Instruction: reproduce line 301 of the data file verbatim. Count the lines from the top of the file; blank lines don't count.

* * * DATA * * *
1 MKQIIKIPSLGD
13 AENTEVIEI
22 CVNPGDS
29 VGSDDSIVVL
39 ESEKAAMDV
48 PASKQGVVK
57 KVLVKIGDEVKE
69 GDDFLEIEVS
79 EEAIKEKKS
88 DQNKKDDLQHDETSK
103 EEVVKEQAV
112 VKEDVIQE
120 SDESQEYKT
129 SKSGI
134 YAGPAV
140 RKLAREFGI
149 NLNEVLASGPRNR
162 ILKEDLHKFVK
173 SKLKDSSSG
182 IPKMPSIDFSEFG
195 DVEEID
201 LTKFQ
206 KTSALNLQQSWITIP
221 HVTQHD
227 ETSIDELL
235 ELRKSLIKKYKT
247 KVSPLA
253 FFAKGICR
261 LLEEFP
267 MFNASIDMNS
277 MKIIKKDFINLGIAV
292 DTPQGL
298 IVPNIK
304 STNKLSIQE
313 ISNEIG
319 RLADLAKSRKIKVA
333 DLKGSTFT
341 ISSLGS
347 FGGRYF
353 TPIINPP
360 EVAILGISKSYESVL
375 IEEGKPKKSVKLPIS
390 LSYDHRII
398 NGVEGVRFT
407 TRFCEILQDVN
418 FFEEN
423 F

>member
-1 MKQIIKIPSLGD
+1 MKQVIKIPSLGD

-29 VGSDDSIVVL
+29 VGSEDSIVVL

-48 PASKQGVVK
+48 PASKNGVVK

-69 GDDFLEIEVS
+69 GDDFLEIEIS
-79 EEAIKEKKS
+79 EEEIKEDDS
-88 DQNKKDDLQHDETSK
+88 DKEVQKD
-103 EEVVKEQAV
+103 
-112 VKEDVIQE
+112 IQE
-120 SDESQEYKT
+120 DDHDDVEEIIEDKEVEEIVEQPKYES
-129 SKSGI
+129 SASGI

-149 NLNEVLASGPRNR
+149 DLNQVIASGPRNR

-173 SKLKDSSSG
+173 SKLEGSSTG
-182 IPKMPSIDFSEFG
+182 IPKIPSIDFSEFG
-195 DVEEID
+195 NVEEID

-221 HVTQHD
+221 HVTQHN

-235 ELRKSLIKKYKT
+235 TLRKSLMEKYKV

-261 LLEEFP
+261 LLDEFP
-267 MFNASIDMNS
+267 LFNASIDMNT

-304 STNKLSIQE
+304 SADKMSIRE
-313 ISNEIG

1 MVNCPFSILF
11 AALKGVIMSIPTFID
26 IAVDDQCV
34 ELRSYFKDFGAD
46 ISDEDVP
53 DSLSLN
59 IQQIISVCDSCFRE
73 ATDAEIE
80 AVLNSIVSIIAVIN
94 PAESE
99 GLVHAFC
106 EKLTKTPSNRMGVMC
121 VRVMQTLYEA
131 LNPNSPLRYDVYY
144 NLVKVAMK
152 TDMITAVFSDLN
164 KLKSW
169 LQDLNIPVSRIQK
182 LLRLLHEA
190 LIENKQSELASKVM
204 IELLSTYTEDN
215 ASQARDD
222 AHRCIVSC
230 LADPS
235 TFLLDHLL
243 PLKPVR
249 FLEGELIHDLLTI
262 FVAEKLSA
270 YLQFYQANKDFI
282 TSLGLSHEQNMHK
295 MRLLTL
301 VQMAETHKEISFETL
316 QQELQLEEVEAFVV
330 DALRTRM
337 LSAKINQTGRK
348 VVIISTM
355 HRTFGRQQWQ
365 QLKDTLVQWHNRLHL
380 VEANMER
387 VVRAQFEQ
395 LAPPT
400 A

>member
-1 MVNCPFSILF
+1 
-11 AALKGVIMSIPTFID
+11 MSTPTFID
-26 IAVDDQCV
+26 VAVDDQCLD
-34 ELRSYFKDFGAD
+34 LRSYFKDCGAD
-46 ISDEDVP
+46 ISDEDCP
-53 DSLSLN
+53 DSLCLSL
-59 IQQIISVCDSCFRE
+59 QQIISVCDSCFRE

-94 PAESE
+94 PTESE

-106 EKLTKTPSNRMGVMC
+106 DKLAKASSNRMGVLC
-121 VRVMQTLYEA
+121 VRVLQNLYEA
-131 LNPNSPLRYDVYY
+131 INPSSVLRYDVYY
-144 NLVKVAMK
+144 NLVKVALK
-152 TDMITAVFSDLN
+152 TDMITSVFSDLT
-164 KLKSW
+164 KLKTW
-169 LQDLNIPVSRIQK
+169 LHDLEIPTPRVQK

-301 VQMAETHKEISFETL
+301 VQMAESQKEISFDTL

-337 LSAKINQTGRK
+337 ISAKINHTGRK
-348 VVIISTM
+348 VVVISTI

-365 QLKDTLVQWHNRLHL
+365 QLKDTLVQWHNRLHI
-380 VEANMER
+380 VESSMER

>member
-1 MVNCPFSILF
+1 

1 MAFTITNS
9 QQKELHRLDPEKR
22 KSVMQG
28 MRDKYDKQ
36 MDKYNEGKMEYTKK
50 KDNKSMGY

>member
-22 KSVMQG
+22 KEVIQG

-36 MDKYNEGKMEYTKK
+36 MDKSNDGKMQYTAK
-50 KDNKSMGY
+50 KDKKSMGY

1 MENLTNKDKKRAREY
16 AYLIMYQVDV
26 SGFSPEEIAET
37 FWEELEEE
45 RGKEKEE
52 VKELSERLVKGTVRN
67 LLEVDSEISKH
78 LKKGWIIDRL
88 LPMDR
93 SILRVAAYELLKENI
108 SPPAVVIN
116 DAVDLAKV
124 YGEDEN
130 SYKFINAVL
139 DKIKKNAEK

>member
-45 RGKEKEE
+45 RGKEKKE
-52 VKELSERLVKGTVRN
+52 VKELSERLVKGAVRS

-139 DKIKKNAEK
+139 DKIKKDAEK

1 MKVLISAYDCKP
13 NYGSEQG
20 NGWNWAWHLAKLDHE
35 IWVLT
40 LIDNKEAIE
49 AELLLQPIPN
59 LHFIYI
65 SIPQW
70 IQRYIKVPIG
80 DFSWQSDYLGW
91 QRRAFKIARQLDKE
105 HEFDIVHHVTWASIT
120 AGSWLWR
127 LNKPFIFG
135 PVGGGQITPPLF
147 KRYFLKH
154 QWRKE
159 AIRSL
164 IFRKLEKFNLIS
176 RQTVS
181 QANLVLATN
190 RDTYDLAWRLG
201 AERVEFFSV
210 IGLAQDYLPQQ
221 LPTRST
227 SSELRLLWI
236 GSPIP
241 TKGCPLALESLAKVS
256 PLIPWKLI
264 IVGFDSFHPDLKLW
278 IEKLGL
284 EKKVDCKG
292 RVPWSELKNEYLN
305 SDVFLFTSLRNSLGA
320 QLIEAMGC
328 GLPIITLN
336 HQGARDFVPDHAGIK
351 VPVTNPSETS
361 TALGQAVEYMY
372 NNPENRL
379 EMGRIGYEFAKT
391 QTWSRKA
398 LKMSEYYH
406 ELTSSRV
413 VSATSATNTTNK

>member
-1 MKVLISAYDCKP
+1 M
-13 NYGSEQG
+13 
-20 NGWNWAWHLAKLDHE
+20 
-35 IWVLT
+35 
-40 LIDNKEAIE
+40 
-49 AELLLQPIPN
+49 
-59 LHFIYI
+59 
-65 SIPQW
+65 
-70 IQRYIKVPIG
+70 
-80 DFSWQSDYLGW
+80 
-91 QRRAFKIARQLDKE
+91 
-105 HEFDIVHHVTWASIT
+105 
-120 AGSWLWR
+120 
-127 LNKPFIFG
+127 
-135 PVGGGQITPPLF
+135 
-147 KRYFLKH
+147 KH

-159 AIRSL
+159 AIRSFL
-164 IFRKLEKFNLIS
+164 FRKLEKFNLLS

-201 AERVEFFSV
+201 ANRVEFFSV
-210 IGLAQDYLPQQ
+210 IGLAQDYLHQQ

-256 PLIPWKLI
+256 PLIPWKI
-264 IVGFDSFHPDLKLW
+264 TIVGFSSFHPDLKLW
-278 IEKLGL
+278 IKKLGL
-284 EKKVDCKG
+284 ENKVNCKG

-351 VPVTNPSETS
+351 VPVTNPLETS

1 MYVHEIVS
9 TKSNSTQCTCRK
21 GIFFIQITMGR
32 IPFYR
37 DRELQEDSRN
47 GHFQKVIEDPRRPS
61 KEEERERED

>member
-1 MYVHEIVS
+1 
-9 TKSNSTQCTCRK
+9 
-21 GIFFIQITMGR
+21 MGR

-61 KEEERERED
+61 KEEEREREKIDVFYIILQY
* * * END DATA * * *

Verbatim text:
-284 EKKVDCKG